Algorithmic fairness and privacy are essential pillars of trustworthy machine
learning. Fair machine learning aims at minimizing discrimination against
protected groups by, for example, imposing a constraint on models to equalize
their behavior across different groups. This can subsequently change the
influence of training data points on the fair model, in a disproportionate way.
We study how this can change the information leakage of the model about its
training data. We analyze the privacy risks of group fairness (e.g., equalized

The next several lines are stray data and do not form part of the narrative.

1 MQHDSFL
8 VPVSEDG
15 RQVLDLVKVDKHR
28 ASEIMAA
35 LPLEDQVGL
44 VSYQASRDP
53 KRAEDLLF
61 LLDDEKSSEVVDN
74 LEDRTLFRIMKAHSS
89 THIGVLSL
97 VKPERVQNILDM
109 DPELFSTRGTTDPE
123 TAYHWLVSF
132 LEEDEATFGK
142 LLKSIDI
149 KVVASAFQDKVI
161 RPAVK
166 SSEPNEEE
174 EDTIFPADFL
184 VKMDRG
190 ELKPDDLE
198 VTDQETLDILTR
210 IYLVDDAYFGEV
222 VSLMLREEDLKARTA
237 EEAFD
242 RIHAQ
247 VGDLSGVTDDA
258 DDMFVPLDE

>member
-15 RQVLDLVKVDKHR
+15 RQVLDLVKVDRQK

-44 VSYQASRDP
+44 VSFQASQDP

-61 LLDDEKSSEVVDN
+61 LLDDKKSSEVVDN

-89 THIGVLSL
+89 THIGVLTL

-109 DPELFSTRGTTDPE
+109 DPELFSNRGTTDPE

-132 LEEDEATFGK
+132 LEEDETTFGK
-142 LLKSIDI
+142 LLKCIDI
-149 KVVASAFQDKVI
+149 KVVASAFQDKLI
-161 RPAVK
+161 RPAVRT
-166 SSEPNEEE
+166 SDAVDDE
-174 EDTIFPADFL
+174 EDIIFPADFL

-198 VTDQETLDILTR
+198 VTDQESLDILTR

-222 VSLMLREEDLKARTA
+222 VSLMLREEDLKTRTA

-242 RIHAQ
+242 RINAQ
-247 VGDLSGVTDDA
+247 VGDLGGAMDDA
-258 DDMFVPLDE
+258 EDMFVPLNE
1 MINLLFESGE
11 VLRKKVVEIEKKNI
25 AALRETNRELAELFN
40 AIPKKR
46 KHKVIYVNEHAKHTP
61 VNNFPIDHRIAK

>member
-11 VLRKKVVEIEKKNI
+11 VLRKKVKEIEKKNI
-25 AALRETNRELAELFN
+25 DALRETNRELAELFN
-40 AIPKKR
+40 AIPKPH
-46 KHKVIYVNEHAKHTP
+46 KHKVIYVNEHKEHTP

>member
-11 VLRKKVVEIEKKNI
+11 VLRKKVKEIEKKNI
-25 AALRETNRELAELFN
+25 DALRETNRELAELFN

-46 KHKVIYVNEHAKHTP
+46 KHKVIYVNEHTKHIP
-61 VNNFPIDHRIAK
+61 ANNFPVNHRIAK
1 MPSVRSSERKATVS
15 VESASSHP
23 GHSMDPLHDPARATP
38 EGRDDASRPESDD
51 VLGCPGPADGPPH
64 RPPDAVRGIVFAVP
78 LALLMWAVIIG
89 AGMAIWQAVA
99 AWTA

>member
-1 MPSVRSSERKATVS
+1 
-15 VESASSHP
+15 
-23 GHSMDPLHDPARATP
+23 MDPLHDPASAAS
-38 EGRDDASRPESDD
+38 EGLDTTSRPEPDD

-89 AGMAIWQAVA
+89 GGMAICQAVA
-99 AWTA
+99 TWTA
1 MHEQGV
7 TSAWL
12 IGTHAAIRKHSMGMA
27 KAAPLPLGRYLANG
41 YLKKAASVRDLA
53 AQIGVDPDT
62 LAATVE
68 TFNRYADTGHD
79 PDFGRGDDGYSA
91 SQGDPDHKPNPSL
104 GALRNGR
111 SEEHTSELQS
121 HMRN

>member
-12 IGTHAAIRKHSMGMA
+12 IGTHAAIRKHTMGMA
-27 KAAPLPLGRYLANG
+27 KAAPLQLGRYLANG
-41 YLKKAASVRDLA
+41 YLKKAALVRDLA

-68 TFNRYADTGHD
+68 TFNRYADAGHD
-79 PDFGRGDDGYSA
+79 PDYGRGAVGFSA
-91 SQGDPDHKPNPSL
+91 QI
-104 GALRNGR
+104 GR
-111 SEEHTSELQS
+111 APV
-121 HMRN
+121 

odds) through the lens of membership inference attacks: inferring whether a
data point is used for training a model. We show that fairness comes at the
cost of privacy, and this cost is not distributed equally: the information
leakage of fair models increases significantly on the unprivileged subgroups,
which are the ones for whom we need fair learning. We show that the more biased
the training data is, the higher the privacy cost of achieving fairness for the
unprivileged subgroups will be. We provide comprehensive empirical analysis for
general machine learning algorithms.

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Author Of this post: <a href="">Hongyan Chang</a>, <a href="">Reza Shokri</a>

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